One of the latest to come to auction was consigned to North Yorkshire saleroom Tennants by a private source in northern England, estimated at £1000-1500. The nine-pence sold in the July 26 Coins, Tokens & Banknotes sale for a hammer price of £1600 (plus 18.5% buyer’s premium) to a private client from Lincolnshire, bidding in the room.
These silver coins were minted under the reign of Charles I, as emergency coinage when the town was under siege. Newark was a site of strategic importance to both Royalists and Parliamentarians during the civil war, as two major roads – the Great North Road, and the Fosse Way – ran through the town.
Occupied by Royalists during the early years of the war, Newark was besieged by Parliamentarians three times – briefly in 1643 and 1644, and then for a little over five months in 1645-6. It was during this long siege that the Tennants coin was made.
Six-pence, nine-pence, shilling and half-crown coins were all made following the same lozenge shape, and most were created from pieces of metal cut from silver tableware and other decorative objects. The coins were then stamped with the crown, with Roman numerals showing the coin’s value, and with the name of the town.
On the obverse of each Newark coin was struck a large crown, between the initial CR (Carolus Rex), with value, in the Roman numerals, beneath it. The reverse was Obs.[idional] Newark, with the date 1645 or 1646.
According to Tennants, “half-crown siege coins are not uncommon, but the nine-pence is rare, and six-pences are even rarer”.
Regarding how these siege coins developed, an article on newarklocalhistory.org.uk quotes an 1894 article by a local historian, J Potter Briscoe which first appeared in the journal Notts. and Derbyshire Notes and Queries Vol.2, May 1894.
“In addition to the regular coins in use during the troubled times of Charles I, which were of a size and denomination well known as the currency of this kingdom, there were others of irregular form and value struck by Charles and his adherents, in order to supply that sovereign with the means necessary for carrying on the wars. From their being struck in places which were in a state of siege, they have become known to us as ‘siege pieces’, or ‘money of necessity’.”
The nobility and gentry who favoured the Royalist cause “were applied to for the use of their plate, as were also the wardens and fellows of the different colleges in the universities, and the mayors and corporations of cities and towns. This plate was clipped up, for the greatest part, into pieces of varying shapes – oblong, diamond [or lozenge], and round.”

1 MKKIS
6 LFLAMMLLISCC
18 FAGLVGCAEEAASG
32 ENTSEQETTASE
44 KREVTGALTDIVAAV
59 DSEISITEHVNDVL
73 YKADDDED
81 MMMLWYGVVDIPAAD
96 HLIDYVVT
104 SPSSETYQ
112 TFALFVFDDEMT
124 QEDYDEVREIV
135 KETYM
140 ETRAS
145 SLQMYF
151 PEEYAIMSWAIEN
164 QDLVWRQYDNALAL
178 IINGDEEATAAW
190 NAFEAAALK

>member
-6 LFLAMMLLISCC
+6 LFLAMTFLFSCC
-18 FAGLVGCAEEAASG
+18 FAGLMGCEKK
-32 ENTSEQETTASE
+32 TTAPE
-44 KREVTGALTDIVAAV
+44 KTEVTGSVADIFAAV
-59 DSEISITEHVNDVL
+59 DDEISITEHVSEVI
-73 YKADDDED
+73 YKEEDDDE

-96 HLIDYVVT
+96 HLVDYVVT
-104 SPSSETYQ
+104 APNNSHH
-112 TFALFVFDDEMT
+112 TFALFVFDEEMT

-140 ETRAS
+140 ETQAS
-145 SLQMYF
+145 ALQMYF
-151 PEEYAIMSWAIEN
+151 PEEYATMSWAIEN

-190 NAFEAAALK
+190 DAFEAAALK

The siege pieces were stamped with “hastily formed devices, intended to represent the castle in which they were struck, or with the name of the place. Other pieces bear an imperfect representation of the place, and in consequence cannot be assigned with certainty. Some of the pieces of silver retain the mouldings of the salvers from which they were clipped.”
The Newark siege coins are the most common.
Coin values in the salerooms
Judging by recent auction results recorded on thesaleroom.com, Newark hammer price values can range from around £200 up to £2500-3000 for the best examples. The denomination itself and, as ever, condition and rarity, are factors.
At the higher end, on November 2016 Hansons sold a 1646 half-crown for a mid-estimate £1900. Among a selection of eight Newark siege coins offered in March 2016, Lockdales sold a 1645 shilling for £2800 (estimate £1800-2000).
In 2015 Baldwin’s had a selection of Newark siege coins on offer. A 1646 half-crown went for £2200 (estimate £1200-1500), while a 1645 shilling made £1650 (£1200-1500) and another took an impressive £2500 (£1500-2000).
As an example of an English Civil war siege coin minted elsewhere, on May 23 this year TimeLine Auctions sold a 1648 lozenge-shaped Pontefract coin for a mid-estimate £1700.
It shows the castle gateway with flag over a central turret and the OBS on the left.
The catalogue description read: “Pontefract was first besieged by the Parliament forces on December 19, 1644, eventually surrendering in July 1645. The castle was again besieged from June 1648 until it finally surrendered on March 24, 1649, some time after the execution of Charles I and having declared for Charles II in the meantime.
“Two shilling and one shilling lozenge-shaped coins dated 1648 were produced during this second siege to pay the garrison, with octagonal shillings a little later; few examples have survived.”
Meanwhile, at a much higher price level, a Charles I ‘triple-unite’ gold coin minted in Oxford in 1643 sold on low estimate at £42,500 in the St James’s Auctions (Knightsbridge Coins) April 19 sale last year.
As the catalogue note said: “In ordinary times throughout England’s thousand-year recorded history no cause ever occurred calling for such a massive and high-purity gold coin as the triple-unite, worth 60 shillings in its day.
“The only reason to create it was war, to pay for mountains of supplies at King Charles’ tentative quarters as he was pursued by Oliver Cromwell’s army. Once he escaped London, his principal holdout was at Oxford, where this fabulous coin was minted. The fortress and mint operated from 1642-46, and the money issued from Oxford varied from ‘small change’ to pay soldiers to large gold.”